As well as providing a variety of services to the public for free from its two 55" digital displays, the sleek, ultramodern LinkUK kiosks will feature sensors for capturing real-time data relating to the local environment, including air and noise pollution, outdoor temperature and traffic conditions, all funded by revenues from advertising at no cost to the taxpayer – no immediate financial cost that is. How our personal data will be used by the kiosks and the risks from hackers (arguably cybercriminals would only need to rename their personal wireless network to the same name as the LinkUK network to steal users' data) is a real concern, particularly given the plans for LinkNYC kiosks to be used to "connect lighting systems, smart meters, traffic networks, connected cameras and other IoT systems". Experts agree that in many cities there is still no clear cybersecurity leadership. In light of the new Network Information Security Directive, cities may wish to follow the lead of big businesses in establishing Computer Emergency Response Teams to handle attacks or vulnerabilities, ensure vendors fix such flaws and run penetration tests to check their own systems.
As data is shared between increasing numbers of sensors and city services and stored in the cloud (which is likely to provide the open architecture of smart city digital platforms), concerns will naturally emerge over the use of data for a different purpose than that for which it was first obtained and whether personal data is being accessed, stored and processed appropriately and securely (as is required by the current EU Data Protection Directive and under incoming EU data protection legislation). Controls may be necessary to identify what data can be processed in which countries. Without clear safeguards in place, public confidence in the services being developed may suffer and this will pose a significant risk to the acceptability of smart city projects.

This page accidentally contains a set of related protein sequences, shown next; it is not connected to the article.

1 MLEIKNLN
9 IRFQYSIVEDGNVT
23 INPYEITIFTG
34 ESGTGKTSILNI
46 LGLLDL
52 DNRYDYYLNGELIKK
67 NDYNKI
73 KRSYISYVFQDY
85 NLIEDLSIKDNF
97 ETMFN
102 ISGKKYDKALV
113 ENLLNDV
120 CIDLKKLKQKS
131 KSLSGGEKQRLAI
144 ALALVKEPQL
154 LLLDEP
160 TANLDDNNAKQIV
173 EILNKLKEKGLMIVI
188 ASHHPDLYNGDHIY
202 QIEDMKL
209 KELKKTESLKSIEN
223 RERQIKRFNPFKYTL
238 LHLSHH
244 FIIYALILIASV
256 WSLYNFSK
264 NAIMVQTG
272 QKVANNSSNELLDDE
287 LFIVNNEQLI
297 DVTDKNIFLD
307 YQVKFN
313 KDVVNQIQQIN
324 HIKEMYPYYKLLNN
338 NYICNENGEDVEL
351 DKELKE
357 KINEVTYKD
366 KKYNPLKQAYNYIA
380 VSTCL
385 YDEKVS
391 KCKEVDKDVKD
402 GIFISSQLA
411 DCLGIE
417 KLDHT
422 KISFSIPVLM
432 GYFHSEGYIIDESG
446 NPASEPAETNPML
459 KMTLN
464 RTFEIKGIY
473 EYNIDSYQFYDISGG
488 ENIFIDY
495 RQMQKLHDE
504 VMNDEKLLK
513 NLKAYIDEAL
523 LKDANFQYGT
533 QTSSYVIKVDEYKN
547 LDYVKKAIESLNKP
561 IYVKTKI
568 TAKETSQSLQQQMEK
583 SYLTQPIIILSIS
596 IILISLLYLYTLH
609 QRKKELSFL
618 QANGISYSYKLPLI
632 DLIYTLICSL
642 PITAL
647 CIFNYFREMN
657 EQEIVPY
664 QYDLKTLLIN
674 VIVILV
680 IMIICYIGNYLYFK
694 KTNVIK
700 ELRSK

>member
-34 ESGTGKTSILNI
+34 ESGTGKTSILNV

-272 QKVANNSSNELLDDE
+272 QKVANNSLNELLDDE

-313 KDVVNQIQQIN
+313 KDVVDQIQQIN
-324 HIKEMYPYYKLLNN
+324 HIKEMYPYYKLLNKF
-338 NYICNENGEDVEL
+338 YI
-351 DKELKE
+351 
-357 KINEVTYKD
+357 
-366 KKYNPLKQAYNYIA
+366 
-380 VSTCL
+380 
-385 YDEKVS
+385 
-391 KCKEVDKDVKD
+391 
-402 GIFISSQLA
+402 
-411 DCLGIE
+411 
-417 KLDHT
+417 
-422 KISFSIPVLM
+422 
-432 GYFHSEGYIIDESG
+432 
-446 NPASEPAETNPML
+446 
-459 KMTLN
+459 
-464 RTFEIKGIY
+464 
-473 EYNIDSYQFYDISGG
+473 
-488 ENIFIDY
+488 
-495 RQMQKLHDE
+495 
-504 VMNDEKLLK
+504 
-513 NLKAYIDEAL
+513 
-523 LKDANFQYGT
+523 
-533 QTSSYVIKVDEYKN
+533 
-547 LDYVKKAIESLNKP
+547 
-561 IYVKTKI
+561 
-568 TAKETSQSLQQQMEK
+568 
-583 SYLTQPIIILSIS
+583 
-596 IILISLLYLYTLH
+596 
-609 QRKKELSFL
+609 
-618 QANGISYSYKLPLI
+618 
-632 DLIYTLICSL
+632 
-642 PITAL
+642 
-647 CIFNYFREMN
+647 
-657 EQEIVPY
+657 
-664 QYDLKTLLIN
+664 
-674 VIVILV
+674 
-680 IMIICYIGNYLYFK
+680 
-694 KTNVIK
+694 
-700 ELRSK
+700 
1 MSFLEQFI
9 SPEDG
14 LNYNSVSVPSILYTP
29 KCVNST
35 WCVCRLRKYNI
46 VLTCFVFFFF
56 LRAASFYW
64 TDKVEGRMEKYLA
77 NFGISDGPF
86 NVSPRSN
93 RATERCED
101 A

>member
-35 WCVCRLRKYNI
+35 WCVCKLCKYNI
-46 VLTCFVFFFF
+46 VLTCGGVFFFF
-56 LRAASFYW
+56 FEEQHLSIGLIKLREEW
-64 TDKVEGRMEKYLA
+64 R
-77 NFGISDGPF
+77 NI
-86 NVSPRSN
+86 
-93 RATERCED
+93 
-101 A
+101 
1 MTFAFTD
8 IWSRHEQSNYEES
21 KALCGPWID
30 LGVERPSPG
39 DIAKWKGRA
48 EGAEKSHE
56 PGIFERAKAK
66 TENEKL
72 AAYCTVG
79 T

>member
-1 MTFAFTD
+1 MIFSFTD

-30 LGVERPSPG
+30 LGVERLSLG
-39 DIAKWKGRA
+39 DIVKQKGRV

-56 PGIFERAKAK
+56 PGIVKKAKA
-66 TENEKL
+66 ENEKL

The BSI has developed a standards strategy for smart cities in the UK, which includes PAS 182 (smart city data concept model) and ISO/IEC 29100 (privacy risk management from a framework-level perspective) to provide assurance to potential users that the risks are being managed appropriately. In adopting a standard framework for acquiring, sharing and publishing data and considering privacy risks at design stage, BSI has effectively carried out a broader privacy impact assessment. As a mandatory requirement under the new General Data Protection Regulation, this will not only help to ensure compliance with UK data protection laws, but it will also help avoid expensive retrofits and will be more cost-effective in the long run.
We have only just begun to explore the benefits that modern technologies and new business models can bring to our cities through real-time data sharing and analytics. However, for technology vendors to truly achieve that 'light-bulb moment', they need to work closely with city governing bodies and 'plug into' the trust and engagement of consumers, working within a legislative framework that is up-to-date with the latest technological developments. This kind of connected thinking could really light up our cities of the future.